The title is very accurate, considering Serengeti derived from the word siringet, which means vast land without visible borders. Despite its massive size, it is not difficult at all to cross paths with roaming wildlife. Serengeti in northern Tanzania is the most famous park in the country thanks to millions of wildebeest and zebra, not to mention thousands of big five. What makes the park special is not only the large quantity but an astounding flow of animals between Serengeti and Masai Mara, called The Great Migration.
Serengeti is part of an ecosystem that comprises the most distinguished National Parks in Tanzania. Covering 14 740 square kilometers on the Kenyan border, it is adjacent to Maasai Mara National Park, Kenya’s phenomenal safari destination.
The first inhabitants were the Maasai people, who were busy grazing through the land before the first European explorers arrived in 1892. Further exploration led to the discovery of the wildlife potential in the early 20th century, but this came with drastic consequences for animals, especially lions. Luckily, a German zoologist called Bernhard Grzimek shot a documentary in the area in the 50s to raise awareness about the park’s value and the threats it faces. As a result, it has been evicted and proclaimed a National Park in 1951, making it the country’s oldest National Park.
The park consists of three regions:
- Serengeti plains are massive grassland in the south, with occasional granite formations.
- Northern Serengeti is hillier, and it consists of woodlands. It borders the Mara River and the Kenyan border in the north. It is also home to the park’s main airstrip.
- Western Corridor is mainly savannah, where the soil is of black clay. The region is home to the Grumeti River and the riverine forests around it.
Serengeti borders the Ngorongoro Conservation Area in the southeast, Maswa Game Reserve in the southwest, and Ikorongo and Grumeti Game Reserves in the west.
With millions of various animals all around the park, Serengeti is like the New York or Shanghai of national parks. The most populous member is wildebeest, with an astoundingly large population of almost 2 million if you include the migratory ones. Next on the list is the zebra population with 200,000 individuals, followed by 150,000 Thomson’s and Grant’s gazelle. Thousands of other herbivores- including Masai giraffe, waterbuck, warthog, impala, topi, and hartebeest also accompany them during the great migration.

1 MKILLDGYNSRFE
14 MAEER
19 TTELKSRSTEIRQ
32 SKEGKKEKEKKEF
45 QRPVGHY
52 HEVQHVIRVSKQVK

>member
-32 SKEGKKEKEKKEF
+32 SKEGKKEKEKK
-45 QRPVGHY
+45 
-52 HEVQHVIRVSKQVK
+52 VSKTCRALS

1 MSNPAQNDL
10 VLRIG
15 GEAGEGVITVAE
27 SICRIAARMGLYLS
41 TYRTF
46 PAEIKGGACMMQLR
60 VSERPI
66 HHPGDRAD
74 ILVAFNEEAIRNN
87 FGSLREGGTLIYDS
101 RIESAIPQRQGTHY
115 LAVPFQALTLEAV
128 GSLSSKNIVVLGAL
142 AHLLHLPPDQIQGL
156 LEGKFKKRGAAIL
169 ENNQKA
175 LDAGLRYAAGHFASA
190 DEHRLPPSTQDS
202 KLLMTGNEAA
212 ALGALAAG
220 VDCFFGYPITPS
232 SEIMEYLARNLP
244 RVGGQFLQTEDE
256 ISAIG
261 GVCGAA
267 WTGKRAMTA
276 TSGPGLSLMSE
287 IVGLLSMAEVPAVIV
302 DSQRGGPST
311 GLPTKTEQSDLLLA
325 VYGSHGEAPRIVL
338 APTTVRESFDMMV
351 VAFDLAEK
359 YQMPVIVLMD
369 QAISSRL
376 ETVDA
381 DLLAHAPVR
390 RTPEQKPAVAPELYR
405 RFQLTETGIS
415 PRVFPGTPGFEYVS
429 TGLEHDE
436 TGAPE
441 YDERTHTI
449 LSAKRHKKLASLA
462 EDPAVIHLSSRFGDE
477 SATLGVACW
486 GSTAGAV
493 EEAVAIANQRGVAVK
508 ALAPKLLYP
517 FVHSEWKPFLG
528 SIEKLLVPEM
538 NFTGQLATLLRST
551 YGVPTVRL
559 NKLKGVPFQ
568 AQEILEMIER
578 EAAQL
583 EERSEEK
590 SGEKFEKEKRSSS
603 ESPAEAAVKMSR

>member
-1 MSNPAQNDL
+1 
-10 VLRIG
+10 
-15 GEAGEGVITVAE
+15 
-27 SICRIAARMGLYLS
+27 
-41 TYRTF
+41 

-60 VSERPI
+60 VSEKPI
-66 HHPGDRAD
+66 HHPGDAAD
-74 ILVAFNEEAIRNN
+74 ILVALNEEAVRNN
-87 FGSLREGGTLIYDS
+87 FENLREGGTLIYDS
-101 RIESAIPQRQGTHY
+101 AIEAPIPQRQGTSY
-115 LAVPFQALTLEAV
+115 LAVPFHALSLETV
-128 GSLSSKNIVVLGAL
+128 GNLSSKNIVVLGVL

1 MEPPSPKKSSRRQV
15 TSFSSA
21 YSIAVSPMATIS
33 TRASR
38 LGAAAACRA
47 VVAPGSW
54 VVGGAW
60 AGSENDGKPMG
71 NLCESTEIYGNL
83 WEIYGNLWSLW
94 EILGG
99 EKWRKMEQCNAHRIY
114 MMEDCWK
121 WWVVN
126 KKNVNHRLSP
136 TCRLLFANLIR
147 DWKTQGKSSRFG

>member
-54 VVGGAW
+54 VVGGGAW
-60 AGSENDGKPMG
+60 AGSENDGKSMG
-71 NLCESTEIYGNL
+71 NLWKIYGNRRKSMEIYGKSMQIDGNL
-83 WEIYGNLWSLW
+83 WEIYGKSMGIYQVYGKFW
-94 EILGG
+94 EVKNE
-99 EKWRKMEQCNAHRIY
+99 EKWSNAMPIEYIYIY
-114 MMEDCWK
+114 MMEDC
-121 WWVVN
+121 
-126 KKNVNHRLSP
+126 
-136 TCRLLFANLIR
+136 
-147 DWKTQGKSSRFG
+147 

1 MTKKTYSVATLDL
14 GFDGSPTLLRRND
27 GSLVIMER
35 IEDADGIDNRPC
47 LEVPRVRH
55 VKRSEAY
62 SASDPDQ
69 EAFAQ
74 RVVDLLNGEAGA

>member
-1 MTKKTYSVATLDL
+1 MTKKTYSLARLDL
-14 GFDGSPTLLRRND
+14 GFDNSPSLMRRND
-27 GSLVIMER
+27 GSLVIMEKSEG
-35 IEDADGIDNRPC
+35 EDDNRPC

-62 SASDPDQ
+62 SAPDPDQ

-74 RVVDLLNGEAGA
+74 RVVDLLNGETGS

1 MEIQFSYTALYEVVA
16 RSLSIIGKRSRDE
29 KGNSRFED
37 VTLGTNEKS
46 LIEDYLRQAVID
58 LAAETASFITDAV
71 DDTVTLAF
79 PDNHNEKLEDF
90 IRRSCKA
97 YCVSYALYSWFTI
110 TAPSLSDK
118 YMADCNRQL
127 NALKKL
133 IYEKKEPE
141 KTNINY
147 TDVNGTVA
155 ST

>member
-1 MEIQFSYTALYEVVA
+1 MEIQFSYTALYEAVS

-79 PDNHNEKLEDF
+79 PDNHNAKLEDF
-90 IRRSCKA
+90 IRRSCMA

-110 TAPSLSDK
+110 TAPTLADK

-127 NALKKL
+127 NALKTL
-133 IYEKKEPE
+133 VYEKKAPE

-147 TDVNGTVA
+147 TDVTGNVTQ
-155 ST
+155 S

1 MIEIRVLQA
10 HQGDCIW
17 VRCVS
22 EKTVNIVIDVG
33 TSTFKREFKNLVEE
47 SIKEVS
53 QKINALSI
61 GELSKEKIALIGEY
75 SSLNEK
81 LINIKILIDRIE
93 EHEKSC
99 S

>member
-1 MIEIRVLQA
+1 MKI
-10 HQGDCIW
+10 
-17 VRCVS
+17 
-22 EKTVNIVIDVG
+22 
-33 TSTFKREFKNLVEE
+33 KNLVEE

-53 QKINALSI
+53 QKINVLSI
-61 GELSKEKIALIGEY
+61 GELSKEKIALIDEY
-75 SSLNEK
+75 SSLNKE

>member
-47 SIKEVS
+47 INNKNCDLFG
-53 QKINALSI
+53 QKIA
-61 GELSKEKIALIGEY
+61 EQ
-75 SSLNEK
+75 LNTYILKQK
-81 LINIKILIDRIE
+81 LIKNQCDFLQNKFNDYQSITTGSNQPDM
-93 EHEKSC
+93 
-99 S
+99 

Serengeti is also home to all of the big five, some of which you will find in thousands. With 3000 lions and 1000 leopards, Serengeti is considered the most abundant in Africa in these two predators. The numbers of elephant and buffalo are not disappointing either, with 5000 and 35,000 individuals respectively. Despite the destructive poaching in the past, Serengeti is one of the very few places in East Africa to view Eastern black rhinos. There are currently 31 members in Serengeti.
The other common carnivores are 3500 spotted hyenae, 225 cheetahs, hundreds of jackals, African golden wolf, serval, wild dog, striped hyena, and honey badger. The abundance of all these carnivores can be associated with the unbelievably large number of wildebeest and gazelle.
The rare species in the park include aardvark, aardwolf, porcupine, hyrax, roan, fringe-eared oryx, and dik-dik. Last but not least, there is a large population of primates, such as vervet monkey, colobus, and baboons.
The riverside is home to hundreds of hippo, Nile crocodile, flamingo, and more than 500 bird species.
Technically, you can spend months here but still not see all the animals on this list.
You shouldn’t confuse Serengeti with a small nature reserve that you can explore in just a couple of hours. Serengeti is an enormous park with very long distances between the endpoints. Luckily, there are plenty of activities that will help you spend your time efficiently.